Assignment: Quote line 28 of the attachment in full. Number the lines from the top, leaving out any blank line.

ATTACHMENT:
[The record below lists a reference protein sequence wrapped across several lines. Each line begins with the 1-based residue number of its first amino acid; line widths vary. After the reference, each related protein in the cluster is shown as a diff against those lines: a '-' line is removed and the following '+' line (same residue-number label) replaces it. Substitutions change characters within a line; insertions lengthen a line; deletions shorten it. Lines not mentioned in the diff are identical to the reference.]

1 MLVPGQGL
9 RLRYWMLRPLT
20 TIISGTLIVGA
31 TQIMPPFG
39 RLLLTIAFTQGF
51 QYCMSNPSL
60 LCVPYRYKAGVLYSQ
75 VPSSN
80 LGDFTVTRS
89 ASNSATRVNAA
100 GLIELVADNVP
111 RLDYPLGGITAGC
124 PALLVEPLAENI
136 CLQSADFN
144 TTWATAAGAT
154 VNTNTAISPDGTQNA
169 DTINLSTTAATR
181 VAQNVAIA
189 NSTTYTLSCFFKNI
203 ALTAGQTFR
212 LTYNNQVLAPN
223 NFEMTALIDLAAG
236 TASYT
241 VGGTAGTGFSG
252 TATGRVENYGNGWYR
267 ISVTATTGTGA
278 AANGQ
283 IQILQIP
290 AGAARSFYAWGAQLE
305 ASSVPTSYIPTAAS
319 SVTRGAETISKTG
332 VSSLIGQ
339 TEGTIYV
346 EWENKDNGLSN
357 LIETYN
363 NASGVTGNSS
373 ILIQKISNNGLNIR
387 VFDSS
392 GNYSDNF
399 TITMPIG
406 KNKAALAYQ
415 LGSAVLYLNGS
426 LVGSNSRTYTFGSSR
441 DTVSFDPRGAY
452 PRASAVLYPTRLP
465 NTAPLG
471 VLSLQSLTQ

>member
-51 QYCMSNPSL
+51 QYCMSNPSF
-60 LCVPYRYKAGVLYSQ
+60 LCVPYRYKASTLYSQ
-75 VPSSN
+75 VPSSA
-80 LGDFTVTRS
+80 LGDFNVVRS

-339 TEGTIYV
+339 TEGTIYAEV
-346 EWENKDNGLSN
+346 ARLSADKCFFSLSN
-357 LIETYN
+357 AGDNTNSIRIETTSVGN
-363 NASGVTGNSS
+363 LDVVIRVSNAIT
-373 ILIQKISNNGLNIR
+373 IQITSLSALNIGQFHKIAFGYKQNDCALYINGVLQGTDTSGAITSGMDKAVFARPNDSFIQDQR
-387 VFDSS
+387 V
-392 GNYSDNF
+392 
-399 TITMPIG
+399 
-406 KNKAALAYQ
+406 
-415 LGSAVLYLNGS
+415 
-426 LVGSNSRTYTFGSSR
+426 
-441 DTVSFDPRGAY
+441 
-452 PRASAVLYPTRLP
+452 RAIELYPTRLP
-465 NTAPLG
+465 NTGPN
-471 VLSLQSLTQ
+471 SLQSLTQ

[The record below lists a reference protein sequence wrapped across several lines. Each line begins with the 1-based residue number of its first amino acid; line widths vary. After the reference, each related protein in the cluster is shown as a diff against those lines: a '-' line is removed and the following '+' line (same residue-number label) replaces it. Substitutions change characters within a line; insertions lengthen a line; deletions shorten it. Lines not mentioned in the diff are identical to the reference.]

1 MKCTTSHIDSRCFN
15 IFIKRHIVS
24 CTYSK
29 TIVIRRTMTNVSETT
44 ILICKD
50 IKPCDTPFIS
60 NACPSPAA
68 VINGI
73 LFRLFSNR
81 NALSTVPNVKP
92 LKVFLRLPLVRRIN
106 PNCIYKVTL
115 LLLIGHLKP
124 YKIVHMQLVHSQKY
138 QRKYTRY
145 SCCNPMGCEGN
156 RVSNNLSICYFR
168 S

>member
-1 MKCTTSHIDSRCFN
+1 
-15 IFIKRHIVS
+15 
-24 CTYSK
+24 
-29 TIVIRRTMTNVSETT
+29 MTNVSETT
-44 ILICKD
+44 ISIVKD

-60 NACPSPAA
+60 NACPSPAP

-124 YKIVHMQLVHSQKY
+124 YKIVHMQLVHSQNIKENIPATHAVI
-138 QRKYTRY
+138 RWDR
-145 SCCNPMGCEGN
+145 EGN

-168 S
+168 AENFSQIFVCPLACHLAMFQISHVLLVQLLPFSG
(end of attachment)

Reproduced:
278 AANGQ